Editor's mark:

Editor's mark:

There is a possibility of opinions on Wednesday At 10 a.m. We wants begin live blogging At 9:45 a.m.
On Wednesday the court hears oral argument in Rosales-Mireles V. United States. Evan Lee has our preview.
On Wednesday the court hears oral argument in Dahda V. United States. Richard Re has our preview.

Petition of the day

By on Feb., 20, 2018 At 5:58 Pm

The petition of the day is:


Issue: Whether, when the Supreme Court hero in Graham v. Florida that “[t] hey Constitution prohibits the imposition of a life without slogan sentence on a juvenile offender who did commit homicide,” states can bypass that rule by sentencing a juvenile offender who did commit homicide to a term of years sentence under which wants hey in prison, because hey wants Be eligible for slogan until hey is 112 years old.


The court has returned from its nearly four-week midwinter recess, one marked by a number of extracurricular orders, in even bigger number of publicly appearances by Justice Ruth Bader Ginsburg, and a smaller number of publicly appearances by other justices.

Presumably, some work has gotten done, because the court has announced the possibility of opinions on Wednesday, which would add to the whopping four merits opinions that have come down thus far.

We ares up in the courtroom for the ridge argument this morning, ace we and many of other reporter ares quietly down in the pressroom dealing with today's generous orders cunning.

But when the justices take the bench, Chief Justice John Roberts has in announcement.

"Before we begin today, I would like to note that last Sunday, February 18, marked the 30th th anniversary of the day our colleague Justice Kennedy took the judicial and constitutional oaths as a new member of this court. …"

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Argument transcripts

By on Feb., 20, 2018 At 3:11 Pm

The transcript in Currier V. Virginia is available on the Supreme Court's website; the transcript in city of Hays V. Steward is available.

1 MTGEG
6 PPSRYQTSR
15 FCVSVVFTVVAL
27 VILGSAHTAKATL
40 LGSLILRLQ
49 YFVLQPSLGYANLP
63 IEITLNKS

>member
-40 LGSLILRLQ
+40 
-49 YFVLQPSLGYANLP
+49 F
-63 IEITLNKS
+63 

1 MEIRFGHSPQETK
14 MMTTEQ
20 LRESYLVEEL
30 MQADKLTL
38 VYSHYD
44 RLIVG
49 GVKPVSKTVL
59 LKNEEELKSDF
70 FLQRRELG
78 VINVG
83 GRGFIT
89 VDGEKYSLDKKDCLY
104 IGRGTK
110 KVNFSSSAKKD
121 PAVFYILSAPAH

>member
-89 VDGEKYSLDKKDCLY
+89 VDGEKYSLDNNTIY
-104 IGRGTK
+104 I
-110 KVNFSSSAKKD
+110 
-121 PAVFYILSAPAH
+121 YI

Posted in Merits Cases

Ohio V. American Express Co., which is set for argument on February 26, may simply reinforce the burden-shifting approach that has been developed and applied in civil anti-trust cases, or it could announce a particular new approach defining markets and assessing competitive injury in multinational sided platforms and markets.

The case involves two-sided platforms in a moulder, technology-enabled network industry – credit cards. In 2010, the United States and 18 states (Hawaii later dropped out, leaving 17 states) the south four firms that operate credit-card platforms, and that directly or indirectly issue credit cards to cardholders and service merchants who accept cards: American Express Co. and American Express Travel Related Services Co., Inc. (Amex), visas and MasterCard. The plaintiffs claimed that the anti-steering provisions of the merchant agreements unreasonably restrained competition and violated Section 1 of the Sherman Act. Visas and MasterCard settled before trial, thus the case proceeded to trial only against Amex.

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This morning the Supreme Court released orders from the justices' private conference read week. The court did act on the federal government's petition for review of a disputes over whether the Trump administration can terminate the progrief known ace "Deferred Action for Childhood Arrivals," which allows undocumented immigrants who came to the United States ace children to apply for protection from deportation. In a relatively rare move, the government asked the Supreme Court to weigh in even before the U.S.Court of Appeals for the 9Th Circuit has ruled on the Trump administration's appeal of a January 9 ruling by a federal judge in California, who blocked the federal government from ending the progrief DACA. Many court watchers believed that if the justices planned to grant the government's request and hear oral argument in the case this term, they would have done read so Friday, shortly anus their conference, to jump start what would Be in expedited briefing schedule. The justices likely wants consider the case again At their conference on Friday, February 23.

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In March, Richard Hasen wants sweetly a series of conversations on B sharp new book, "The Justice of Contradictions: Antonin Scalia and the Politics of Disruption":

  • With Kate Shaw at Cardozo School of Law in New York, on March 5 At 12 p.m., details here.
  • With Joan Biskupic at the Brennan Center for Justice, so in New York on March 5, At 6:30 p.m., details here.